Claire Huangci, Sean Chen, Sara Daneshpour, Andrew Staupe, Eric Zuber. These comprise five of the best young pianistic talent America currently has to offer. Over the last few months we've heard them all--picked by audition jurors as the finest from about 40 audition CDs sent to the APA last year. Who is the best? I stated in the summary that Eric Zuber stood out, but then there was the unforgettable Sara Daneshpour and her expressive legato in the Saint-Saëns Second Piano Concerto, assisted by the Indianapolis Chamber Orchestra. Earlier we also heard Sean Chen's own piano arrangement of Ravel's orchestral work La Valse, miraculously rendered.
Sunday's program with Zuber did not spark with one stand-out selection. Yet his sure-fire technique -- all five players showed unsurpassed technique -- played itself out over the entire 2 hour program. As usual, the first half had Zuber playing a solo recital. Kirk Trevor and his ICO players joined him after intermission, with all performing the Chopin Piano Concerto No. 1 in E Minor, Op. 11.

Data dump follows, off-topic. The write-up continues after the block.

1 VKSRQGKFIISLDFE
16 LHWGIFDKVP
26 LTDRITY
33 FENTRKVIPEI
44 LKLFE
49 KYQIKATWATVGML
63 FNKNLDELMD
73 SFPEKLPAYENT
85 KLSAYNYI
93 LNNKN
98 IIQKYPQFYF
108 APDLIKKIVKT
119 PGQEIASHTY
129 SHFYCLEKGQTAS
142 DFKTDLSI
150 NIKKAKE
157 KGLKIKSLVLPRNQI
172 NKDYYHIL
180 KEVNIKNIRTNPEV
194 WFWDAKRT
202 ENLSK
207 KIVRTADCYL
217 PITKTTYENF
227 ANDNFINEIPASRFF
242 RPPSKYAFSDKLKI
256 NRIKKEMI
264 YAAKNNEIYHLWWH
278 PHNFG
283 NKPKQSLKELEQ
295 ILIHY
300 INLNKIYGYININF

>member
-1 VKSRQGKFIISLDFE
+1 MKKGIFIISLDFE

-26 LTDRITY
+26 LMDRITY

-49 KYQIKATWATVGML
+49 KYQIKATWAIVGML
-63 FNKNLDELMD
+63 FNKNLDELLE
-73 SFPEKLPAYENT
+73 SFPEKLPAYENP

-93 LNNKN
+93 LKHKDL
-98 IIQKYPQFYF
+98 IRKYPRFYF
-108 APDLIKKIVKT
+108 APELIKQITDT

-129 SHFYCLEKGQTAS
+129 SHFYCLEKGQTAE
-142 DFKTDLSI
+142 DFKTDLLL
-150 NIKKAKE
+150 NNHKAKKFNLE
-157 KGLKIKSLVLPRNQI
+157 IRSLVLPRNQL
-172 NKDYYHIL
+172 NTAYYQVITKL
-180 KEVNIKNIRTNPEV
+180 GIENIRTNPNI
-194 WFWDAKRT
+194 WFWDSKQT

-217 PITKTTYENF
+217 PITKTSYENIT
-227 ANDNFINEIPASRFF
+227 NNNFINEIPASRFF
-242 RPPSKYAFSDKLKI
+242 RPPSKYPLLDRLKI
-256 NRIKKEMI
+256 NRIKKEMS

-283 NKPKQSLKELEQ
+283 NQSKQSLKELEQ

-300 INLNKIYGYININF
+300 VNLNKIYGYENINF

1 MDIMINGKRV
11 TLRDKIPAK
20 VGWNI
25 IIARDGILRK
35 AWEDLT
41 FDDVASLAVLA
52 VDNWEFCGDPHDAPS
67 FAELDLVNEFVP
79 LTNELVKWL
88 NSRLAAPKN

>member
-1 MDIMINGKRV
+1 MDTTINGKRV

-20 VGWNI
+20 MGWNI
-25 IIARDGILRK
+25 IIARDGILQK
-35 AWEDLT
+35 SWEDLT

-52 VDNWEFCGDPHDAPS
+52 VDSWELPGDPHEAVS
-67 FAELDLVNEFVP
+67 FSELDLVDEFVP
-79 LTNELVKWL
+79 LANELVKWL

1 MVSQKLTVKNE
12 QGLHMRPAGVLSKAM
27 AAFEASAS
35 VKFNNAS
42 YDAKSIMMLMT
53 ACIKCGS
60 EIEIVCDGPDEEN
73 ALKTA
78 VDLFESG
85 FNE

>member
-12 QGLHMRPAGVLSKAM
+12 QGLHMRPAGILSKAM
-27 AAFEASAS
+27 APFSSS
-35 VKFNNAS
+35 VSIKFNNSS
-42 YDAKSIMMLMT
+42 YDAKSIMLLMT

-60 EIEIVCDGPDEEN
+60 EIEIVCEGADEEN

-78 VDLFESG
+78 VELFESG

Starting with Schumann's 13 Kinderscenen (Scenes from a Childhood), Op. 15, continuing with six Chopin Études and four Rachmaninoff Preludes to the Chopin Concerto, Zuber showed a consistent articulation that never strayed into being steely or muffled from overpedaling. His often leading a chord with his left hand was always done just enough to give a fluidity to his readings, not enough to make a "point" of it.
So let's pick one of these three--Chen, Daneshpour or Zuber--to be the 2013 APA Fellow, which we'll know by April 20. Feb. 24; Indiana History Center
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